In this article, we will discuss the part played by Aristotle in the fields of biology, physics, and astronomy.
Early Life of Aristotle
Aristotle was born in 384 BC and lived until 322 BC. He was a Greek philosopher and scientist, who shares with Plato being considered the most famous of ancient philosophers. He was born at Stagira, in Macedonia, the son of a physician to the royal court. When he was 17, he went to Athens to study at Plato’s Academy. He stayed for about 20 years, as a student and then as a teacher.
Aristotle’s personal life
Aristotle & his dialogues
Aristotle, like Plato, used his dialogue in his beginning years at the Academy. Apart from a few fragments in the works of later writers, his dialogues have been wholly lost. Aristotle also wrote some short technical writings, including a dictionary of philosophic terms and a summary of the “doctrines of Pythagoras” (the guy from the Pythagorean Theorem). Of these, only a few short pieces have survived. Still in good shape, though, are Aristotle’s lecture notes for carefully outlined courses treating almost every type of knowledge and art. The writings that made him famous are mostly these, which were collected by other editors.
Diversity in his lecture notes
His Special Interest in Biology
Because of the influence of his father’s medical profession, Aristotle’s philosophy was mainly stressed on biology, the opposite of Plato’s en mathematics. Aristotle regarded the world as made up of individuals (substances) occurring in fixed natural kinds (species) more confusing quotes, yippey!). He said each individual has its built-in specific pattern of development and grows toward proper self-realization as a specimen of its type. Growth, purpose, and direction are thus built into nature.” Although science studies many things, according to Aristotle, these things find their existence in particular individuals. Science and philosophy must therefore balance, not simply choose between the claims of empiricism (observation and sense experience) and formalism (rational deduction).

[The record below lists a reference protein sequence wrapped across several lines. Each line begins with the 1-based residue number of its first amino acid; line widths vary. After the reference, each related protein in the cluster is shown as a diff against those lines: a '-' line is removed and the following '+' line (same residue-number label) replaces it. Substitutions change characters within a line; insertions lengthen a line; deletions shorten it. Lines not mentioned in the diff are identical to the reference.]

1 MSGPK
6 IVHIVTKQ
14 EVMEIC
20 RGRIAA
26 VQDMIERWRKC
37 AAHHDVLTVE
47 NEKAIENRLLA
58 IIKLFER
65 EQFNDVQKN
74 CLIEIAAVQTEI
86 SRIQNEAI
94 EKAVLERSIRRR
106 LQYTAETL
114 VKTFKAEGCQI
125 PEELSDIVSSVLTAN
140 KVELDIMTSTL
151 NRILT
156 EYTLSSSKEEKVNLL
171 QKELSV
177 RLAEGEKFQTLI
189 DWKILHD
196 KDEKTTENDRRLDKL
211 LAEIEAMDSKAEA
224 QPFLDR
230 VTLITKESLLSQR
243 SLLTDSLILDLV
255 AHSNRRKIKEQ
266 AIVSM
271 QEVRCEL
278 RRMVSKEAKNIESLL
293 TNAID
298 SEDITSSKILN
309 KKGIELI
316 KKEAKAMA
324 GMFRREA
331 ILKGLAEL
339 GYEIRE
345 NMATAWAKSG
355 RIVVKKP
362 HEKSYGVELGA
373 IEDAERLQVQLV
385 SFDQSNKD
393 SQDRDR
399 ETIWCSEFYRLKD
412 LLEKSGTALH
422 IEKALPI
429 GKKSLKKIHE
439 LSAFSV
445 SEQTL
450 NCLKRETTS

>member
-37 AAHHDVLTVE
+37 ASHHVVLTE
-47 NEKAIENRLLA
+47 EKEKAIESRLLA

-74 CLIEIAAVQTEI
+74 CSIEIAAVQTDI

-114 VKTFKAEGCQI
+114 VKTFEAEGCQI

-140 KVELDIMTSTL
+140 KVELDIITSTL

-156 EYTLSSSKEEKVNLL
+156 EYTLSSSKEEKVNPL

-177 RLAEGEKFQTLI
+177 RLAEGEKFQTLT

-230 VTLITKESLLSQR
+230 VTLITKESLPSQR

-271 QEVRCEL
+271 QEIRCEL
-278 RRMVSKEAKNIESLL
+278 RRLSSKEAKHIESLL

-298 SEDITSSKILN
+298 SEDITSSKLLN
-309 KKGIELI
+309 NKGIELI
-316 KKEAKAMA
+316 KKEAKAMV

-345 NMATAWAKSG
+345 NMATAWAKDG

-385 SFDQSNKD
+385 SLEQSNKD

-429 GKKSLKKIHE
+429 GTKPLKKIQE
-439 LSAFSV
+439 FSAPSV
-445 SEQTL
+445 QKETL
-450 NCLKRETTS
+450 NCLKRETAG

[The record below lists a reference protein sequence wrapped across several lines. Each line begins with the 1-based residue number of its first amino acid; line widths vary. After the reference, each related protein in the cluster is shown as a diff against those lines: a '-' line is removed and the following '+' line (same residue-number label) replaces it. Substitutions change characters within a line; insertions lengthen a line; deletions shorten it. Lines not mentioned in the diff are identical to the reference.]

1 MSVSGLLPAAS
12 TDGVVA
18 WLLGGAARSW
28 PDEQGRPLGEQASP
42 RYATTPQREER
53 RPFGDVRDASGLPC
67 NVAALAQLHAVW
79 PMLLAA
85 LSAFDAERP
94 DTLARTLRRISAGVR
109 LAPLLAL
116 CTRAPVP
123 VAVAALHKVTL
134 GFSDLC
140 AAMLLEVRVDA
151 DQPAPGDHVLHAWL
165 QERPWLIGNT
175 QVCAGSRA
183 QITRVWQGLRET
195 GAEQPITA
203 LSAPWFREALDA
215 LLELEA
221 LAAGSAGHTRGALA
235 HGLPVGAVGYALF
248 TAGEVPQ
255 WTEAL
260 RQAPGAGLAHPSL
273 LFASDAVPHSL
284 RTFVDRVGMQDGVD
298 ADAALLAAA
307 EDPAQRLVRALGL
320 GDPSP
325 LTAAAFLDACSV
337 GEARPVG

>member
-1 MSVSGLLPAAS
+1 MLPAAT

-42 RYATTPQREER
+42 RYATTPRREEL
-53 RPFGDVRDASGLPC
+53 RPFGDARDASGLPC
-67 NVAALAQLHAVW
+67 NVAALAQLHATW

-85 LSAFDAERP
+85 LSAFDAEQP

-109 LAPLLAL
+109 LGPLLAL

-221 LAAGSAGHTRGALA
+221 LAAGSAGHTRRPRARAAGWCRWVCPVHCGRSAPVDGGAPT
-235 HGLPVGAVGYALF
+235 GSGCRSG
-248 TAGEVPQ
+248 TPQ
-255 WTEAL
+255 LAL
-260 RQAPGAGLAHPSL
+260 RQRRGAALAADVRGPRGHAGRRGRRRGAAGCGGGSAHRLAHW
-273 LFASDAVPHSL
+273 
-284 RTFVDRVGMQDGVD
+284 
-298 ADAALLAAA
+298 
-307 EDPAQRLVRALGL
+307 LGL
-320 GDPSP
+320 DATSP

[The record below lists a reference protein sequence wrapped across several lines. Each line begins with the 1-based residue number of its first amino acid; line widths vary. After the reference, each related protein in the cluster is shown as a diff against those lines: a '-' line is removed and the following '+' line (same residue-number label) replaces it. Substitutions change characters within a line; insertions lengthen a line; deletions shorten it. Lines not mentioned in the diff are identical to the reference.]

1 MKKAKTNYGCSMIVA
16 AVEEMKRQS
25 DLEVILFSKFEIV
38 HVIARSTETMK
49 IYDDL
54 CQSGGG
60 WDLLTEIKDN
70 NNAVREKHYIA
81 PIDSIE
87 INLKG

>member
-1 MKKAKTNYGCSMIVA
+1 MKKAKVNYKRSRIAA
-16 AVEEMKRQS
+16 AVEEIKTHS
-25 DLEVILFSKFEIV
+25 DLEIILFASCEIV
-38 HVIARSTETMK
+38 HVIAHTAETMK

One of the most famous of Aristotle’s contributions was a new notion of causality. “Each thing or event,” he thought, has more than one reason that helps to explain what, why, and where it is.” Earlier Greek thinkers thought that only one sort of cause can explain itself; Aristotle said four. (The word Aristotle uses, aition, “a responsible, explanatory factors is not the same as the word cause now.)
Aristotle – a Multidimensional Genius & his Works
His Theory of Causality
In each way, Aristotle says that something can be better understood when its causes can be said in specific terms rather than in general terms. So it is more informative to know that a “sculptor” made the statue than to know that an “artist” made it, and even more informative to know that “Polycleitus” chiseled it rather than simply that a “sculptor” did so.
His Research on Astronomy
So Earth’s motion is always in a line and always comes to a halt. The heavens, though, move “naturally and endlessly in a complex circular motion”. The heavens, according to, must be made of a fifth, and different element, which he called “aither.” The strongest element, aither can’t change other than change of place in a circle movement. Aristotle’s theory that linear motion always takes place through a resisting medium is actually true for all planets that we can see motions.
Honestly, to me it seems like Aristotle was crazy. Many of his theories were completely false, and I don’t really understand why he is so famous. If started saying the things he says now, I’d be thrown into a mental hospital.